I was away while the comments thread here was unfolding, but am going back to it now. One of the topics was Eric Lee's "Shylock moment", described here. He is talking about speaking in support of Israel at debates like this one in my neighbourhood.
“The questioner will speak softly. Their face will show real concern, even pain. And what you’ll hear is not an accusation, but a real question, because the person is genuinely confused.Noga, who blogs here, wrote this long comment, which I thought deserved some space of its own:
They will say something like this: “I’ve been watching the scenes from Gaza on TV. I’ve seen small children standing in front of the ruins of their homes. I’ve seen parents weeping over the loss of their children. And I can’t understand how you can see all this and still support Israel.”
This is what Eric Lee calls “the Shylock moment”. An impossibility to break through an impenetrable barrier.. A moment when he suddenly realizes that it’s not his politics that are being questioned but his very humanity. According to Lee, he succumbs to it. He pleads for recognition of his humanity.
Shylock’s words are probably the most famous speech in the Merchant of Venice. But we tend to overlook the situation in which it is made. In the play, Shylock addresses them to Salanio and Salarino, two very minor characters who were accessories to Jessica's elopement. They mock Shylock, ridiculing him for speaking of his daughter as his "flesh and blood". Jessica, they say, is no more like Shylock than ivory is to jet, or Rhenish wine is to red wine. Jessica had renounced her ancestral home, robbed her own father and married one of his enemy’s most loyal friends. That is what makes Jessica human in Salanio and Salarino’s eyes. Her only path to human respectability. Only by these acts of betrayal did she reinstate her claim to humanity, according to these two.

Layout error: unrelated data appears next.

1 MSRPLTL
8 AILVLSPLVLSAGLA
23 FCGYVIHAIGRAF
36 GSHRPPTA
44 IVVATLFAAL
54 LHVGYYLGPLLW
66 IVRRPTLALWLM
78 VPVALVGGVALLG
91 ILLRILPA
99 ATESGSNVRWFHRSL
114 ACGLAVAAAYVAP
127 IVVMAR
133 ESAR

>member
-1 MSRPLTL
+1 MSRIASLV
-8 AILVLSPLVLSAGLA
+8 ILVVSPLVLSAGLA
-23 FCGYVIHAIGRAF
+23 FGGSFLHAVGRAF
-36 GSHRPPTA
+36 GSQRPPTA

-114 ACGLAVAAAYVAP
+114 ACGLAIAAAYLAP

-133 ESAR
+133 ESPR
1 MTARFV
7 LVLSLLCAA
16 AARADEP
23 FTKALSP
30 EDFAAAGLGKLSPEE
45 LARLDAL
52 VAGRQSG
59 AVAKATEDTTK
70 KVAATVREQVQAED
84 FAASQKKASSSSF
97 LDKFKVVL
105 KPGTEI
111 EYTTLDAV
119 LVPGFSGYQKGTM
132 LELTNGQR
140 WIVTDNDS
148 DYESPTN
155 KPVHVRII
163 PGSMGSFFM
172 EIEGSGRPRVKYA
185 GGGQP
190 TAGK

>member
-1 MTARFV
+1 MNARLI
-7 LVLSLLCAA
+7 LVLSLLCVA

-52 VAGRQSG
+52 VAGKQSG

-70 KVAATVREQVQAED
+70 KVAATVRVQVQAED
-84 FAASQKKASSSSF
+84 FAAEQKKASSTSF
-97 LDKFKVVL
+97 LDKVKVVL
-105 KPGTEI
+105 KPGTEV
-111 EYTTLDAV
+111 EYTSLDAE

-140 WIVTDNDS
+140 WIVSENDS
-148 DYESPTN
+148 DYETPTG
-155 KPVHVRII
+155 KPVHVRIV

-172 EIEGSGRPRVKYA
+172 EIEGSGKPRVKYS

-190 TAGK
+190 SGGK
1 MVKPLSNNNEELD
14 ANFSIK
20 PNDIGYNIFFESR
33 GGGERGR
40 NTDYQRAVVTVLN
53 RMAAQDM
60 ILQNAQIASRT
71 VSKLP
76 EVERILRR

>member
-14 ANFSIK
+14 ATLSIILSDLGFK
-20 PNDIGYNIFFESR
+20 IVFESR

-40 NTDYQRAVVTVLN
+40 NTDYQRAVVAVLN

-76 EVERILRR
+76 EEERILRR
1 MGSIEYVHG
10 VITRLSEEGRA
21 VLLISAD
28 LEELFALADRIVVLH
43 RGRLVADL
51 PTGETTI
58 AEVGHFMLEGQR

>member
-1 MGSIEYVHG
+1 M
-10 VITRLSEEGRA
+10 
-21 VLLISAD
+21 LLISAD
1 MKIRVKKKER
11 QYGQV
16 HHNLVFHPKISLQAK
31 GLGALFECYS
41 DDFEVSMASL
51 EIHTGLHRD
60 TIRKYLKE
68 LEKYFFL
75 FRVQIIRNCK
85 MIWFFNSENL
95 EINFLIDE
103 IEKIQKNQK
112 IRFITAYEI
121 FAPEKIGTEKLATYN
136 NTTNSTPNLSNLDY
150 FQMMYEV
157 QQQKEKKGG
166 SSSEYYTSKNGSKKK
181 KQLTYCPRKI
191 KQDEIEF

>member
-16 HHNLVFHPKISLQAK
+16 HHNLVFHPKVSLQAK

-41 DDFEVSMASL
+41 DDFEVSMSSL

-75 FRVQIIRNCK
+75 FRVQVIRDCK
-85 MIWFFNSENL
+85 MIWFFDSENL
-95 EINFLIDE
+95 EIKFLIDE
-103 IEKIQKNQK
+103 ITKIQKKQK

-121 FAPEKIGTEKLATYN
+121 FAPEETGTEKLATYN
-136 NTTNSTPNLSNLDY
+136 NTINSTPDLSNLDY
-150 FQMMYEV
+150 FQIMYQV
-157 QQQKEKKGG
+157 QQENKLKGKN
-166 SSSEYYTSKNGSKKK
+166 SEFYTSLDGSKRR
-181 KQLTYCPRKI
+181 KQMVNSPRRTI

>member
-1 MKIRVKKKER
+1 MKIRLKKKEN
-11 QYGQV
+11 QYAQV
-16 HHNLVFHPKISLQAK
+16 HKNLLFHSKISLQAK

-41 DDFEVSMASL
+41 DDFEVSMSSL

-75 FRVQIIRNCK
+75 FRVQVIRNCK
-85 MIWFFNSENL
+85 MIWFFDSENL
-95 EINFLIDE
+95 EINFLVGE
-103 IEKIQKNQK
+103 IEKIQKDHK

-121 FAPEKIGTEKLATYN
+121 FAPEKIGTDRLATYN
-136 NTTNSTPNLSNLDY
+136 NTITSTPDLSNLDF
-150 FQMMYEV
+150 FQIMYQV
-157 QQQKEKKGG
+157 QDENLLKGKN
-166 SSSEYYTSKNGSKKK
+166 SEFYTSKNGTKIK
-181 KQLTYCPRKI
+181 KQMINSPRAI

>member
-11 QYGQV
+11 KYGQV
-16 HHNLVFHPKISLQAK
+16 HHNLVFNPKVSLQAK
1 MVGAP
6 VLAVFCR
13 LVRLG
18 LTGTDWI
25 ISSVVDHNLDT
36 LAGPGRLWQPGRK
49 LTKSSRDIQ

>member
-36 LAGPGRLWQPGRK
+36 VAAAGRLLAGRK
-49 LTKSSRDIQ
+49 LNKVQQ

It’s a humiliating scene.
We should not allow people to abdicate their elementary responsibility to question their own premises, their own knowledge, and their own ethics. These people should be challenged as to why they think like they do, why their pity is so exclusive, lopsided, so uni-directional, so devoid of genuine understanding and human compassion.
These people must be forced to confront the question of why they are so impervious to the pro-Israel arguments and facts.
My husband calls it “the coffee machine syndrome'”. It has to do with the story of an automatic coffee machine which he had bought for me a few years ago. It suddenly stopped working, the display instructing me to: “check water level”. As if there was not enough water in the water tank. The only problem was, the tank was full to brim. It was the sensor that failed. And the malfunctioning sensor prevented the machine from producing my espresso. The faulty sensor acted as the ultimate arbiter in this matter and the machine, quite healthy in all other respects, obeyed its decree. There was no built-in manual alternative to the sensor. So the ruling of the sensor could not be circumvented. I could see the water level, and knew the problem was in the sensor, but I could not communicate this to the machine. So the damn machine refused to prepare the coffee.
Presumably, the person who asked Lee a question that seemed to distrust Lee’s very humanity is in the same spot as my coffee-making machine. His trust in the sensor to relay the information is so complete, that he never so much as considers the possibility that the problem might not lie with the actual level of the water. In other words, the asker completely forgets his own responsibility, independently- thinking agency and, yes, his own humanity, implicit in which are vulnerability, proneness to misjudge, and a keenness to believe the worst about others, that is, to believe sensors even when they are so obviously malfunctioning.